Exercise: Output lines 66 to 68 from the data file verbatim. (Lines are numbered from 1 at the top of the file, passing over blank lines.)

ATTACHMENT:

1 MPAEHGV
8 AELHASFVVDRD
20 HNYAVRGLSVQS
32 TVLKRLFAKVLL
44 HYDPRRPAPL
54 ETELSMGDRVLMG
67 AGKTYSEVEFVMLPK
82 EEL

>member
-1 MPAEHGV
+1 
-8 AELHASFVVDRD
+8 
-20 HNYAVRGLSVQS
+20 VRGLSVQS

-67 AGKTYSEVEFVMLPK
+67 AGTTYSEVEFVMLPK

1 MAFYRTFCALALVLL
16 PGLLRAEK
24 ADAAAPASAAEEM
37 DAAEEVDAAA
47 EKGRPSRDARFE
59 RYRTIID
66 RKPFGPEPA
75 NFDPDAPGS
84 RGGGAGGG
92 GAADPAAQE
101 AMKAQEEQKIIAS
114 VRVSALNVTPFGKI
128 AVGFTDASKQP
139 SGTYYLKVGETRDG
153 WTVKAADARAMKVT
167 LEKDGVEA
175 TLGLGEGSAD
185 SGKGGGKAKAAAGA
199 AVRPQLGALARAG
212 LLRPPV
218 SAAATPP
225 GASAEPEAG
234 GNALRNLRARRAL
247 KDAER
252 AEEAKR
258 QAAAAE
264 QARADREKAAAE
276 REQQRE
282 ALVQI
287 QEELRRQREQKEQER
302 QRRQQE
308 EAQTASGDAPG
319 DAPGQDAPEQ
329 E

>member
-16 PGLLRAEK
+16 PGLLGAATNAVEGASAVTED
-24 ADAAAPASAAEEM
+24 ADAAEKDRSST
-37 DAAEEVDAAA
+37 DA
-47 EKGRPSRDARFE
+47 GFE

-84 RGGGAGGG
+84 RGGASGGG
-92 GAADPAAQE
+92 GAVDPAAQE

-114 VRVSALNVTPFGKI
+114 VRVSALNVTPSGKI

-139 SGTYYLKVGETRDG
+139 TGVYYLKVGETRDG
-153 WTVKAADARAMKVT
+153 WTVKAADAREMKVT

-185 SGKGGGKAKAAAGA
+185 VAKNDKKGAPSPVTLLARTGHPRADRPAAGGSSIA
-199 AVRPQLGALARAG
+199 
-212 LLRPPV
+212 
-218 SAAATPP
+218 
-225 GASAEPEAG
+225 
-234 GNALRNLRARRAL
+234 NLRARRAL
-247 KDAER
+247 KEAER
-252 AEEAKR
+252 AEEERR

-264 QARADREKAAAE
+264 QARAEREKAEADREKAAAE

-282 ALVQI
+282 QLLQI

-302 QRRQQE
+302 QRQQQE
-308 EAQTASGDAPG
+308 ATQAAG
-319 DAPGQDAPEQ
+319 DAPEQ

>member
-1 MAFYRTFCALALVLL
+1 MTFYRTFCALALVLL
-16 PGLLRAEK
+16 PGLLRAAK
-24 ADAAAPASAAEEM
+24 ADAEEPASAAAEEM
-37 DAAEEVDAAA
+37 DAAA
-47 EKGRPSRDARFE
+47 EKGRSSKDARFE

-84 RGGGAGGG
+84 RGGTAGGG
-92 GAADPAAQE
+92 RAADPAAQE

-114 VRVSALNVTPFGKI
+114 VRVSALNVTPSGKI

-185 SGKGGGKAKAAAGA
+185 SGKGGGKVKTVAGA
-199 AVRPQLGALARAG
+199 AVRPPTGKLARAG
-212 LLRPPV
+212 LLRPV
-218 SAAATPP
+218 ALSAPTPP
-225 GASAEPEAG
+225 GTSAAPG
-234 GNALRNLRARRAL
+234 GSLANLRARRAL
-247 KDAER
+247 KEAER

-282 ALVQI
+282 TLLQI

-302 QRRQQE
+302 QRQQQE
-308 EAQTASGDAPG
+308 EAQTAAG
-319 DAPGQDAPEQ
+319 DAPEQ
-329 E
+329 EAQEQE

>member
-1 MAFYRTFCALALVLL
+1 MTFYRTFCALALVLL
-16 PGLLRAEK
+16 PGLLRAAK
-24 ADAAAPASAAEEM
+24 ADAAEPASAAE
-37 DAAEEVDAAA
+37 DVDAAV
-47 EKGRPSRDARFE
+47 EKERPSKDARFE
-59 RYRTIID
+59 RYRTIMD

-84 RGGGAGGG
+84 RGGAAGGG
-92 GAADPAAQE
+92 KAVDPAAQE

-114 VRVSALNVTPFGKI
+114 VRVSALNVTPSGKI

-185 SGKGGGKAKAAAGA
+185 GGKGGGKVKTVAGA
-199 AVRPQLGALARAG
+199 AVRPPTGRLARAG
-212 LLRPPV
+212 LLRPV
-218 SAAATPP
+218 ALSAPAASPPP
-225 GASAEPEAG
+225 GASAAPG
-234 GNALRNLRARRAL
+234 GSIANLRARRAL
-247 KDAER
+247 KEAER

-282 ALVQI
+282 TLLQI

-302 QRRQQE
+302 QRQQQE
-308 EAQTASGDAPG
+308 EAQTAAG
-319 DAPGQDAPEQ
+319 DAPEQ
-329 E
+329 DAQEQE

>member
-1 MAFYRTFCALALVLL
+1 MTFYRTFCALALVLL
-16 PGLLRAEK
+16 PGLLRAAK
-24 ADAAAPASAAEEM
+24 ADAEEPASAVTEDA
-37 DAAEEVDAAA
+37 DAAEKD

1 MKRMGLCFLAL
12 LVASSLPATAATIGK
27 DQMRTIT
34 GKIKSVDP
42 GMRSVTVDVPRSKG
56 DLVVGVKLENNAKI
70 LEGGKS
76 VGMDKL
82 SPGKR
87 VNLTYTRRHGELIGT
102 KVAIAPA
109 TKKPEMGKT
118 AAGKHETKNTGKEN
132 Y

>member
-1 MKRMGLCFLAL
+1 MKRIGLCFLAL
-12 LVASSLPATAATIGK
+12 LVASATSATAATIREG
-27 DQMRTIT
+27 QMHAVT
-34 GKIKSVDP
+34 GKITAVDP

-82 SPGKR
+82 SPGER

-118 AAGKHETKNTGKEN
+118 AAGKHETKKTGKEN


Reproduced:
+114 VRVSALNVTPSGKI

-139 SGTYYLKVGETRDG
+139 TGVYYLKVGETRDG